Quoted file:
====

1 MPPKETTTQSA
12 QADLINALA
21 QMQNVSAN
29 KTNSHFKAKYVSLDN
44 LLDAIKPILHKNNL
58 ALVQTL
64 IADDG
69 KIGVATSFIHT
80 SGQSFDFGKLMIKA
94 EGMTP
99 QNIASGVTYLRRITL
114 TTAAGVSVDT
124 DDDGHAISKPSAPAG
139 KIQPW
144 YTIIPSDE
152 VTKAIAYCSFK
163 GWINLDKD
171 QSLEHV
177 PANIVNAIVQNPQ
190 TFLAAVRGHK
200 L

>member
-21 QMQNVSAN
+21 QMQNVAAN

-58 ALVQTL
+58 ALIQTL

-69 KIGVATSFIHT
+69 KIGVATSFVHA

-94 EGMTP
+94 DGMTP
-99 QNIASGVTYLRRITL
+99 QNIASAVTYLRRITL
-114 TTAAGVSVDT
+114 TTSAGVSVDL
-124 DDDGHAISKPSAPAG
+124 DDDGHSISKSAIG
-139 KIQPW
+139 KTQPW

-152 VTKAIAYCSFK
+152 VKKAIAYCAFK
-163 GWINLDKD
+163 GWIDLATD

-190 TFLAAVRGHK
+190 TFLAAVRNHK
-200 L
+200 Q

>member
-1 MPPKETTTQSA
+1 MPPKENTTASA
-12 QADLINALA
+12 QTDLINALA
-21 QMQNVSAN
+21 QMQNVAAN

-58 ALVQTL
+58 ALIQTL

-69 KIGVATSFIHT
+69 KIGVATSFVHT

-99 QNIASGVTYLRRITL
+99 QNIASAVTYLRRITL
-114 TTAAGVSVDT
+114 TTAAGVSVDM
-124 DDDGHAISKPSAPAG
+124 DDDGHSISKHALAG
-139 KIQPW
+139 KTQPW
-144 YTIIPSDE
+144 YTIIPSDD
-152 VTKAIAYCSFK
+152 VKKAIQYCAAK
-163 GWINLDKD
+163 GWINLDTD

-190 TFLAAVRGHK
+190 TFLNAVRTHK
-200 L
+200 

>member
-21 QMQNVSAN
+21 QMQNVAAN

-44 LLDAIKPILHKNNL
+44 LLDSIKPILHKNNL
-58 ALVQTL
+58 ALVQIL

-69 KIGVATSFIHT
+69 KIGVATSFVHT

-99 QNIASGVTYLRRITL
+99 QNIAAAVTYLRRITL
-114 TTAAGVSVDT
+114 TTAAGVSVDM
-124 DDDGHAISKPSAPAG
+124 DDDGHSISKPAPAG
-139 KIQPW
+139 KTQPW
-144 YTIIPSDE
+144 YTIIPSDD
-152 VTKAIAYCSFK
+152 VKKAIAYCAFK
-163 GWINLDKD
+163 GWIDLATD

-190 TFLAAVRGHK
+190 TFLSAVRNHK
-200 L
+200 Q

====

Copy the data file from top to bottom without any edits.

1 MPPKETTTQSA
12 QADLINALA
21 QMQNVSAN
29 KTNSHFKAKYVSLDN
44 LLDAIKPILHKNNL
58 ALVQTL
64 IADDG
69 KIGVATSFIHT
80 SGQSFDFGKLMIKA
94 EGMTP
99 QNIASGVTYLRRITL
114 TTAAGVSVDT
124 DDDGHAISKPSAPAG
139 KIQPW
144 YTIIPSDE
152 VTKAIAYCSFK
163 GWINLDKD
171 QSLEHV
177 PANIVNAIVQNPQ
190 TFLAAVRGHK
200 L

>member
-21 QMQNVSAN
+21 QMQNVAAN

-58 ALVQTL
+58 ALIQTL

-69 KIGVATSFIHT
+69 KIGVATSFVHA

-94 EGMTP
+94 DGMTP
-99 QNIASGVTYLRRITL
+99 QNIASAVTYLRRITL
-114 TTAAGVSVDT
+114 TTSAGVSVDL
-124 DDDGHAISKPSAPAG
+124 DDDGHSISKSAIG
-139 KIQPW
+139 KTQPW

-152 VTKAIAYCSFK
+152 VKKAIAYCAFK
-163 GWINLDKD
+163 GWIDLATD

-190 TFLAAVRGHK
+190 TFLAAVRNHK
-200 L
+200 Q

>member
-1 MPPKETTTQSA
+1 MPPKENTTASA
-12 QADLINALA
+12 QTDLINALA
-21 QMQNVSAN
+21 QMQNVAAN

-58 ALVQTL
+58 ALIQTL

-69 KIGVATSFIHT
+69 KIGVATSFVHT

-99 QNIASGVTYLRRITL
+99 QNIASAVTYLRRITL
-114 TTAAGVSVDT
+114 TTAAGVSVDM
-124 DDDGHAISKPSAPAG
+124 DDDGHSISKHALAG
-139 KIQPW
+139 KTQPW
-144 YTIIPSDE
+144 YTIIPSDD
-152 VTKAIAYCSFK
+152 VKKAIQYCAAK
-163 GWINLDKD
+163 GWINLDTD

-190 TFLAAVRGHK
+190 TFLNAVRTHK
-200 L
+200 

>member
-21 QMQNVSAN
+21 QMQNVAAN

-44 LLDAIKPILHKNNL
+44 LLDSIKPILHKNNL
-58 ALVQTL
+58 ALVQIL

-69 KIGVATSFIHT
+69 KIGVATSFVHT

-99 QNIASGVTYLRRITL
+99 QNIAAAVTYLRRITL
-114 TTAAGVSVDT
+114 TTAAGVSVDM
-124 DDDGHAISKPSAPAG
+124 DDDGHSISKPAPAG
-139 KIQPW
+139 KTQPW
-144 YTIIPSDE
+144 YTIIPSDD
-152 VTKAIAYCSFK
+152 VKKAIAYCAFK
-163 GWINLDKD
+163 GWIDLATD

-190 TFLAAVRGHK
+190 TFLSAVRNHK
-200 L
+200 Q